Monday, March 10, 2008

The Wash

Graphite and watercolor pencil, in my Moleskine journal
From a photo taken at my sister-in-law's home in Door County, WI

The Everyday Matters sketching group has a different idea each week, and I submitted the idea "something that smells wonderful." Certainly there are lots of smells, scents, aromas: fresh morning coffee, baking bread, citrus, a freshly bathed baby, Chanel no.5, back yard lilacs and lily of the valley, freshly mown grass.

One wonderful scent that is mostly only a memory is the scent of sheets and towels dried outside in the sunshine. Mom did laundry the hard way for years. She had a Maytag wringer washer in the basement, and she stood down there with laundry baskets and a wooden pole. The pole was to pick up the heavy wet clothes out of the hot water and start them through the wringer. This was done twice, first for the wash cycle, then for the rinse. We didn't have an electric dryer until I was maybe in junior high. Before that, all the wet laundry was either dried outside on the clothesline or down in the basement.

We kids loved playing under the sheets hung outside to air dry. We'd let the fabric blow over our faces, or we'd make tents of the sheets on the line. Sometimes we'd play too hard, bringing the freshly laundered sheets down into the grass, earning a tongue lashing from my tired mother. Clean sheets were in danger also from whatever soil might be blowing in the wind, or from the fallout of birds who liked to perch on the ropes strung between wooden poles out our kitchen door.

Once the sheets were dry, bleached and deodorized by wind and sun, we'd help her fold them into a basket. It's hard to believe now, but she would iron the sheets. Around 1960 we inherited our grandparents' big laundry mangle, a huge machine that squatted for several years in our dining room. We learned to feed the machine the sheets, and then we'd have hot, perfectly flat bedding. What luxury! Eventually the mangle died, permanent press was introduced, and line dried, ironed sheets were history.

The Wash
by Sarah Getty

A round white troll with a black, greasy
heart shuddered and hummed "Diogenes,
Diogenes," while it sloshed the wash.
It stayed in the basement, a cave-dank
place I could only like on Mondays,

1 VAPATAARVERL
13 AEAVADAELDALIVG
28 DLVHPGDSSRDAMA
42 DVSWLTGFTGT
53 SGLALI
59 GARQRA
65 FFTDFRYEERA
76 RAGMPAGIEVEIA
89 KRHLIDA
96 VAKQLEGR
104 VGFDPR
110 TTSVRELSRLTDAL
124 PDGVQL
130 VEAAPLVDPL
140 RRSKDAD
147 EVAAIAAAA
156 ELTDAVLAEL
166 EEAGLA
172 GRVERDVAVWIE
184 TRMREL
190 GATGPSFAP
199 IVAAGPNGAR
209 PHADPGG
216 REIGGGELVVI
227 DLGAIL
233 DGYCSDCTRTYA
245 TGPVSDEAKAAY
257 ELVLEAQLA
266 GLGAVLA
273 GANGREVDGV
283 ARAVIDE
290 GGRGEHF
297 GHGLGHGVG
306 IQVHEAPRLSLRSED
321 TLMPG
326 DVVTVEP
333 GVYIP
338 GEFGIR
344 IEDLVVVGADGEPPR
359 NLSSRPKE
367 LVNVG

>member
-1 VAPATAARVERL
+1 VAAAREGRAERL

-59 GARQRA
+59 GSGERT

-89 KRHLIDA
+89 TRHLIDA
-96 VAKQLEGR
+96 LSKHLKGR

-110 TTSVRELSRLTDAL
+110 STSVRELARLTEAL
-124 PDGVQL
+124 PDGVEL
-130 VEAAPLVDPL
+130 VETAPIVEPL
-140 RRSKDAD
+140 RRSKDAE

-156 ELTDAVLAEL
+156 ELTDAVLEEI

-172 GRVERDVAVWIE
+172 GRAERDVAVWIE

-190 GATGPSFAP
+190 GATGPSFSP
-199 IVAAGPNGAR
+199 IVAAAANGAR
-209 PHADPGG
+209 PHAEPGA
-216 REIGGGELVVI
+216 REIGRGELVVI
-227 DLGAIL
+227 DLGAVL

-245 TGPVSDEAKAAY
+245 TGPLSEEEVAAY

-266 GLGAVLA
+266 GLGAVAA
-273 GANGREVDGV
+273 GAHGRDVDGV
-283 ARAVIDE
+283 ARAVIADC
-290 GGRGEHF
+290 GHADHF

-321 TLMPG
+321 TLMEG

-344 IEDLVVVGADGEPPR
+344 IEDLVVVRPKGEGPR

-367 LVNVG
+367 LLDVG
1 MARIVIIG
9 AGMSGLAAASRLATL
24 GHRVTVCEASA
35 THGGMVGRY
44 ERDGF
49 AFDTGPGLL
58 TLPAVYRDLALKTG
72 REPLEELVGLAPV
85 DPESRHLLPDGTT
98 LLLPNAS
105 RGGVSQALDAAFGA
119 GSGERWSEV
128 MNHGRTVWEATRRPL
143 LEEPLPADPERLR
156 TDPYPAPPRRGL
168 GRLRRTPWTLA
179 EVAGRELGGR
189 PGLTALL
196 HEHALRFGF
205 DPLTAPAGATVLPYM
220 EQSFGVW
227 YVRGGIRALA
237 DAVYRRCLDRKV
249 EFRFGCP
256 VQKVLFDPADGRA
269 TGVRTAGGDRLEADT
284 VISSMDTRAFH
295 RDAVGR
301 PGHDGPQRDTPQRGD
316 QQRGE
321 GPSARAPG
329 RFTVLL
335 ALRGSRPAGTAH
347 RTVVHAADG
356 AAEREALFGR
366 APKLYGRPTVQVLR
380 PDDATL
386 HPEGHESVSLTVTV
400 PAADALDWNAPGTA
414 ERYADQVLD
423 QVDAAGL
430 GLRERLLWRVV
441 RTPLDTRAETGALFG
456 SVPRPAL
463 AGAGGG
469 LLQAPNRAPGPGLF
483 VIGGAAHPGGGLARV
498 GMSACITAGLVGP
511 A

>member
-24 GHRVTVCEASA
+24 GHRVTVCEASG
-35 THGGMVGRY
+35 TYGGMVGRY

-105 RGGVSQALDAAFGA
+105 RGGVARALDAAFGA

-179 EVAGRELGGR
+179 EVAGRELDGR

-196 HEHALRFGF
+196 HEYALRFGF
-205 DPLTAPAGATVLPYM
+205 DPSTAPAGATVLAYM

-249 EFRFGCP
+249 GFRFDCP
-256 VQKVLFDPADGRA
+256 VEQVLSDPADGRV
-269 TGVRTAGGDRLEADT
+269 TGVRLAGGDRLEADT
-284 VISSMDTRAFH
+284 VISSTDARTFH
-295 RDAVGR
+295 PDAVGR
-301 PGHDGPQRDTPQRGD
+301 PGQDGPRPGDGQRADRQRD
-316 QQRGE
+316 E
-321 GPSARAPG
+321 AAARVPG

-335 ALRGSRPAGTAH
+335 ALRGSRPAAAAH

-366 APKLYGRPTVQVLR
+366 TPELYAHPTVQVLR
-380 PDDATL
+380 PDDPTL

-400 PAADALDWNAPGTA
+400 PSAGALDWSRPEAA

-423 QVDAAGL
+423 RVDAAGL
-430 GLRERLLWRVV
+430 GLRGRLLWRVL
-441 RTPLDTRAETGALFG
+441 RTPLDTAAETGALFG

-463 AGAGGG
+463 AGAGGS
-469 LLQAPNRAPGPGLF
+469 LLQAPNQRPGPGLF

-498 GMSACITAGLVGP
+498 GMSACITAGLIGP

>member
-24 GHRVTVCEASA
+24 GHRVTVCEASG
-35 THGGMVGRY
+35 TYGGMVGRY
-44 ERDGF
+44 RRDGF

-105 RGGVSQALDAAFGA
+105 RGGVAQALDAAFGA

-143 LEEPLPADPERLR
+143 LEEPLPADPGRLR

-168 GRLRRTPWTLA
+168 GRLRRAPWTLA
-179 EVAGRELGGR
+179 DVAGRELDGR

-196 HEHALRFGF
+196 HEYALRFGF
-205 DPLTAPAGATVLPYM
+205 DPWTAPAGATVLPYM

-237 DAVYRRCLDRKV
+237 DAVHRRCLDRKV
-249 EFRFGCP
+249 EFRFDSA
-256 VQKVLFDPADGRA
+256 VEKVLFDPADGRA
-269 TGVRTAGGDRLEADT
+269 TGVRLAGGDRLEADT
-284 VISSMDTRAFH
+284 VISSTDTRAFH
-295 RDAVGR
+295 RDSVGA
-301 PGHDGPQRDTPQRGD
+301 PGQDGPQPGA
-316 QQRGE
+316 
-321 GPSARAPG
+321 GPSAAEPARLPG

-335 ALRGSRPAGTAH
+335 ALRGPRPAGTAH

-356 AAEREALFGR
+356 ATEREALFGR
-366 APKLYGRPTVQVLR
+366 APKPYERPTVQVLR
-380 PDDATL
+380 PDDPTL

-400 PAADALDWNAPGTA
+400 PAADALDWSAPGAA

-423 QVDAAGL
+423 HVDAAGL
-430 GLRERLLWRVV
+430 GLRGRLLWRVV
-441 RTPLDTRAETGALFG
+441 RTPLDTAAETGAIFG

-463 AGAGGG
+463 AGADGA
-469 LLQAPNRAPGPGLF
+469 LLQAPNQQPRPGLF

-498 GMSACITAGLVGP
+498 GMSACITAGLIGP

helping mother. My job was stirring
the rinse. The troll hummed. Its wringer stuck
out each piece of laundry like a tongue--

socks, aprons, Daddy's shirts, my brother's
funny (I see London) underpants.
The whole family came past, mashed flat
as Bugs Bunny pancaked by a train.
They flopped into the rinse tub and learned
to swim, relaxing, almost arms and legs
again. I helped the transformation
with a stick we picked up one summer


at the lake. Wave-peeled, worn to gray, inch
thick, it was a first rate stirring stick.
Apprenticed on my stool, I sang a rhyme
of Simple Simon gone afishing
and poked the clothes around the cauldron
and around. The wringer was risky.
Touch it with just your fingertip,
it would pull you in and spit you out


flat as a dishrag. It grabbed Mother
once--rolled her arm right to the elbow.
But she kept her head, flipped the lever
to reverse, and got her arm back, pretty
and round as new. This was a story
from Before. Still, I seemed to see it--
my mother brave as a movie star,
the flattened arm pumping up again,

like Popeye's. I fished out the rinsing
swimmers, one by one. Mother fed them
back to the wringer and they flopped, flat,
into baskets. Then the machine peed
right on the floor; the foamy water
curled around the drain and gurgled down.
Mother, under the slanting basement
doors, where it was darkest, reached up that

miraculous arm and raised the lid.
Sunlight fell down the stairs, shouting
"This way out!" There was the day, an Easter
egg cut-out of grass and trees and sky.
Mother lugged the baskets up. Too short
to reach the clothesline, I would slide down
the bulkhead or sit and drum my heels
to aggravate the troll (Who's that trit-

trotting...) and watch. Thus I learned the rules
of hanging clothes: Shirts went upside down,
pinned at the placket and seams. Sheets hung
like hammocks; socks were a toe-bitten
row. Underpants, indecently mixed,
flapped chainwise, cheek to cheek. Mother
took hold of the clothespole like a knight
couching his lance and propped the sagging


line up high, to catch the wind. We all
were airborne then, sleeves puffed out round
as sausages, bottoms billowing,
legs in arabesque. Our heaviness
was scattered into air, our secrets
bleached back to white. Mother stood easing
her back and smiled, queen of the backyard
and all that flapping crowd. For a week

now, each day, we'd put on this jubilee,
walk inside it, wash with it, and sleep
in its sweetness. At night, best of all,
I'd see with closed eyes the sheets aloft,
pajamas dancing, pillow cases
shaking out white signals in the sun,
and my mother with the basket, bent
and then rising, stretching up her arms.

2 comments:

Teri C said...

That painting is just stunningly beautiful!!!!!!!!!!!!!

In answer to an earlier question..I'm not sure we are over Brett yet. A wonderful era has come to the end. sigh.

Emma Pod said...

What a great post! This is a wonderful drawing of sheets on the line. And I liked your piece about the wringer washer. I used to help my Grandmother do wash in her basement - she had the three tubs and a wringer. It was always fun (and a little scary) to watch it work.